If your story is lacking depth and layers you may need to add a subplot or two to it. What is a subplot? A subplot is a smaller plot line that works alongside your main plot line. The most common subplot is the romantic subplot or love interest. But this subplot should add dimensionality to your story. So how do we go about that?
To write a good love subplot it first has to be believable. It’s all about the characters and how they react to each other. Would these two people fall in love in real life? Is there any chemistry between them or are you as an author forcing them together? How do they get from introduction to real romantic feelings? Show their natural progression and their emotional journey. Remember that this is a subplot (unless you are writing a romance) so you don’t want to devote too much page time to this. A few impactful scenes is enough.
No relationship is perfect. There will be and should be obstacles to their love. Obstacles should be both external and internal. Does he have a character flaw that’s preventing him from opening up to her? Do her parents oppose the match? Give them problems and show them dealing with them.
Make sure both characters are fully fleshed out and dynamic. Meaning they have a goal, have agency, and react to what happens in the plot. You don’t want the love interest to exist just to be the love interest and you don’t want them to be a cardboard cutout. Develop both of them and have them affect your main plot.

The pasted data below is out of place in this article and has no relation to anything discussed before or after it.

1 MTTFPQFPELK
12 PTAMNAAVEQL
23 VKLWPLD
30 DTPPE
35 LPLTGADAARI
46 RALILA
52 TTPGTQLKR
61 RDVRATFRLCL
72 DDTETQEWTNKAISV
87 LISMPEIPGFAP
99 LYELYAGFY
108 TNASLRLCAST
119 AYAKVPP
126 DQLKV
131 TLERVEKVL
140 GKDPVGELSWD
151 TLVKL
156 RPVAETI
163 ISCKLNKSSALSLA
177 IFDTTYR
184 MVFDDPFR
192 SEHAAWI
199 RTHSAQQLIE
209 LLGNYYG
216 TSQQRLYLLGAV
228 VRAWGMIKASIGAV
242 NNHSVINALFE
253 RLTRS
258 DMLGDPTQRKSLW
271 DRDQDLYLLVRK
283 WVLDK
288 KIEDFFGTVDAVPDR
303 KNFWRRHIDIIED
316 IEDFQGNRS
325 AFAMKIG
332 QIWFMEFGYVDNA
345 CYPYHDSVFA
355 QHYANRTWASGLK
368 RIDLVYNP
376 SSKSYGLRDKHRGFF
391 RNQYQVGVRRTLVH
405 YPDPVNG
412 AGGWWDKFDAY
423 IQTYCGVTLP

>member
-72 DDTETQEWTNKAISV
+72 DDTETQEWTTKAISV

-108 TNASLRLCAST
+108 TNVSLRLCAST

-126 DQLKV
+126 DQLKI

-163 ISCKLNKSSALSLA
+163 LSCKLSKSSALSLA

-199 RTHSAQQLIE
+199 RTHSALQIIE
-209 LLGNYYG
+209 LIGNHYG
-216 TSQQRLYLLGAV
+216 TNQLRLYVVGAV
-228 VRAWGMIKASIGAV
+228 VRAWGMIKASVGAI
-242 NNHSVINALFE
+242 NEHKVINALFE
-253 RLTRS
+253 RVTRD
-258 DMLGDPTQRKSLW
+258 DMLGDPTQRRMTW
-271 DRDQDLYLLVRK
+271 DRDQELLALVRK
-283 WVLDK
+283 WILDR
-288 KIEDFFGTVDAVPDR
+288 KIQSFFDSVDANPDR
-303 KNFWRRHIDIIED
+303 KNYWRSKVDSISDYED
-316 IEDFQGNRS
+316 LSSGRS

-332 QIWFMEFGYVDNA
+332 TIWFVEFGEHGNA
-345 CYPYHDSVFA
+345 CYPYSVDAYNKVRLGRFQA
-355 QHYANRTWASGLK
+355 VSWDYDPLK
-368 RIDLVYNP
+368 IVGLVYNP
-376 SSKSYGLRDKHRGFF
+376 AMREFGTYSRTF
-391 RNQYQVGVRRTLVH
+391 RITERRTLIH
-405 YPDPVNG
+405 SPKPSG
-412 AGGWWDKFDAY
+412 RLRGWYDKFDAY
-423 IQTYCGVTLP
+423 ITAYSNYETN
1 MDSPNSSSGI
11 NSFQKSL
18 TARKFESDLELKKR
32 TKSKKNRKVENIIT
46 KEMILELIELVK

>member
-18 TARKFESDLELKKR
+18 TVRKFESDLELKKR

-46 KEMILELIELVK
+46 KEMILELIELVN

Make them friends first. This goes along with the natural progression of the relationship but also helps keep readers from getting fed up with romantic scenes. Your two characters won’t always be making out or being sickly sweet to each other as they profess their feelings. Have them do normal stuff and acting as the friends they should be as well. They should like each other as much as they love each other.
Watch for clichés. Be well read to keep up with what’s commonly used as a romantic trope and what is overdone. Don’t let the love interest fix every problem the protagonist has. Real relationships don’t work this way and it’s boring as well as unrealistic. Also, make sure your characters don’t turn into completely different people around each other. They shouldn’t have to change to be together. And give them reasons to be together besides looks. Make their relationship genuine.
That should give you a good idea for how love subplots work. What are your tips for writing a romantic subplot? Share below and happy writing.